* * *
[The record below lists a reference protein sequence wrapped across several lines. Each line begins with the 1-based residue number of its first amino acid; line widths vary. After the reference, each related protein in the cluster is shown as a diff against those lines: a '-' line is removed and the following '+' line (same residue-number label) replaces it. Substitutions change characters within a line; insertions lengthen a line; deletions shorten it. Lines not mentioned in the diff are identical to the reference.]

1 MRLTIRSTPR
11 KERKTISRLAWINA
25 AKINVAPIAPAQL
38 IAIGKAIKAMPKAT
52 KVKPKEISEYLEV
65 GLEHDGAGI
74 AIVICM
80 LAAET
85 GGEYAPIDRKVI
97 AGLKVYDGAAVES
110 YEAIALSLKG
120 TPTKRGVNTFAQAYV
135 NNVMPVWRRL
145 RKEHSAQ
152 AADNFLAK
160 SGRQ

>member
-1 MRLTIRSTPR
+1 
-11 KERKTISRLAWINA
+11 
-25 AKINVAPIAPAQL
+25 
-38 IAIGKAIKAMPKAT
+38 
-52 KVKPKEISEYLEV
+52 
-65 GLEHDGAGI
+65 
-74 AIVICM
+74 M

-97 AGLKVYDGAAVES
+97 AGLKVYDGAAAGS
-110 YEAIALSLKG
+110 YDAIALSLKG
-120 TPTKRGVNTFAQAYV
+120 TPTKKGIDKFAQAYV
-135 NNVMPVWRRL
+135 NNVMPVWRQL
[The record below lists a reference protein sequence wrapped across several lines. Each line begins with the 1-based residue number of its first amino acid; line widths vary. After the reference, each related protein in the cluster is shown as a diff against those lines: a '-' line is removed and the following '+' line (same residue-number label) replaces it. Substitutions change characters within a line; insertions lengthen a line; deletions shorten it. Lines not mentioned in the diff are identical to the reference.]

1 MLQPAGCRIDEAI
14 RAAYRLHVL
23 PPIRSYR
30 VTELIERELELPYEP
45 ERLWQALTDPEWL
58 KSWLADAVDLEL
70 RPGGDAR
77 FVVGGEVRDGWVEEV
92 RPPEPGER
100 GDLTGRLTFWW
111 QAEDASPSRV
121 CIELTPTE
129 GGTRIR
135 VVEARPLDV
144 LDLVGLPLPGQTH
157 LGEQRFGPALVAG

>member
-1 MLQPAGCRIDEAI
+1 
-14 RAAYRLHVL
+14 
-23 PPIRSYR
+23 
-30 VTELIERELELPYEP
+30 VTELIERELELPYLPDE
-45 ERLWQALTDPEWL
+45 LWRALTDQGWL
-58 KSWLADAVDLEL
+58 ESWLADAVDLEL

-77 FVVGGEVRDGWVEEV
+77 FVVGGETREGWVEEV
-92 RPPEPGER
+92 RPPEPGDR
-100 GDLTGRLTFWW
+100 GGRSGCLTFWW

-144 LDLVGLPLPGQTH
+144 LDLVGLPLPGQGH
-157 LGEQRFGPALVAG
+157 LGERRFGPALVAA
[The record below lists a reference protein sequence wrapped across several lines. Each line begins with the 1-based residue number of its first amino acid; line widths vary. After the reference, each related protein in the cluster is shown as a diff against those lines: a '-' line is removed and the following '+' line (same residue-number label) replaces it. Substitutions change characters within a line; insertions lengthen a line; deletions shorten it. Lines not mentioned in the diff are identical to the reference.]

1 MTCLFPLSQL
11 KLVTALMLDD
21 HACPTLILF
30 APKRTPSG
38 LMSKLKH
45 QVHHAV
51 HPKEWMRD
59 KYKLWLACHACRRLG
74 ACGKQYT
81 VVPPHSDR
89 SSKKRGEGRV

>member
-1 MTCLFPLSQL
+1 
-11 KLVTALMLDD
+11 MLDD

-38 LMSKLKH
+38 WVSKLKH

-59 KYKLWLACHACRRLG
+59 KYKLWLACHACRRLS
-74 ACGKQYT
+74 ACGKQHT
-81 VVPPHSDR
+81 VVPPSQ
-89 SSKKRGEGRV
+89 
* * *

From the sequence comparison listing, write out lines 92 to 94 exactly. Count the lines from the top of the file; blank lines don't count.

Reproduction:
89 SSKKRGEGRV

>member
-1 MTCLFPLSQL